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For more than 20 years we’ve worked with leading education and child development experts to explore and improve the school-choice process. The result is a robust suite of tools—used by over 2.6 million families every year—which enable you to choose your best-fit school among the 350+ profiled on this site.

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Welcome to Our Kids

Small schools versus big schools

Comparing the benefits of small and big schools

Is there an ideal school size? This is a controversial question.

While some researchers have looked at this, they often generalize students’ preferences and behaviours. Even some assumptions that seem valid—such as that smaller classes are better than larger ones for some students—lack empirical support. Children vary greatly in how they respond to different environments, and those responses can change over time. Similar to deciding between single-sex or coed schools, it’s best to consider the merits of both small and large schools as they relate to your child at specific times. 


Benefits of big vs. small schools

Small school advantages

Large school advantages

Greater possibility for intimacy 

Greater diversity of opportunities

  • When faculty members know each student, students are better supported and held more accountable—academically and behaviourally. Smaller faculty means increased likelihood for cross-teacher collaboration to provide support.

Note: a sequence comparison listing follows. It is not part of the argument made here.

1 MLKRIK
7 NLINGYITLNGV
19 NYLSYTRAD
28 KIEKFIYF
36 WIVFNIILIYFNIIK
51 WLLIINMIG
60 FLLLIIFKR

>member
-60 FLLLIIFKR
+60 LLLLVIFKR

• More well-rounded curriculum with greater variety allows students to choose more specialized classes, taught by specialist teachers. Greater number and variety of staff equipped to deal with your child’s unique psychoeducational needs. 

  • Instantly inducts students into a close-knit, whole-school community. Allows them to form close bonds with peers. This can be especially important for shy and introverted children.

  • Offers more social opportunities and increases the likelihood of students finding like-minded peers who challenge and support them. Students (including shy ones) learn to take control of their social lives and carve their own path. Avoids the “fishbowl” effect, and gives kids a healthy escape valve during their social development. 

  • If your child loves sports, but isn’t a star athlete, there’s an increased chance of them making school teams and playing a prominent role. There’s also more opportunities to take leadership positions in core extracurriculars, like student government.

  • Wider range of extracurriculars. Allows students to experiment with different programs and discover new passions, which may change over time. Sports teams tend to be more competitive, with better coaching and resources.

  • Parents feel more connected to the school when they know faculty, administration, and other parents so well.

  • Even larger private schools tend to be highly responsive to parents, with faculty advisors assigned to individual students and parents.

 

Child-specific advice on choosing a big vs. small school
Read our child-specific insights on choosing the right school. This includes our guide to big and small schools. We explore how choosing the right type of school crucially depends on kids' unique traits, such as their mental and academic focussocial tendencies,  and activity level.

To get school-choice advice customized to your child's unique traits, create a child profile through an Our Kids user account.

Child-specific advice on choosing a big vs. small school
Read our child-specific insights on choosing the right school. This includes our guide to big and small schools. We explore how choosing the right type of school crucially depends on kids' unique traits, such as their mental and academic focussocial tendencies,  and activity level.

To customize over 350 school profiles with insights unique to your child's traits, create a child profile through an Our Kids user account.

Series: Coed Schools

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